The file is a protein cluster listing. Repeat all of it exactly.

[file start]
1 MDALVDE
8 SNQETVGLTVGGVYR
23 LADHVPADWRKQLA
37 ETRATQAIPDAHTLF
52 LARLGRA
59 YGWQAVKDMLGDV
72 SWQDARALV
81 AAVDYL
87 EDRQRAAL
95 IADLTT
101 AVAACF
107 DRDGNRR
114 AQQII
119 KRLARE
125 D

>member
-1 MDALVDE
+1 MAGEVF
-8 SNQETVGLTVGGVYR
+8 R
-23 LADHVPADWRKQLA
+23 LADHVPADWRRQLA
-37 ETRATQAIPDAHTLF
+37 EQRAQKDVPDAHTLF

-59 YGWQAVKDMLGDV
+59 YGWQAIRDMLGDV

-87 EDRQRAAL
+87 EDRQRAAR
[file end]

1 MDALVDE
8 SNQETVGLTVGGVYR
23 LADHVPADWRKQLA
37 ETRATQAIPDAHTLF
52 LARLGRA
59 YGWQAVKDMLGDV
72 SWQDARALV
81 AAVDYL
87 EDRQRAAL
95 IADLTT
101 AVAACF
107 DRDGNRR
114 AQQII
119 KRLARE
125 D

>member
-1 MDALVDE
+1 MAGEVF
-8 SNQETVGLTVGGVYR
+8 R
-23 LADHVPADWRKQLA
+23 LADHVPADWRRQLA
-37 ETRATQAIPDAHTLF
+37 EQRAQKDVPDAHTLF

-59 YGWQAVKDMLGDV
+59 YGWQAIRDMLGDV

-87 EDRQRAAL
+87 EDRQRAAR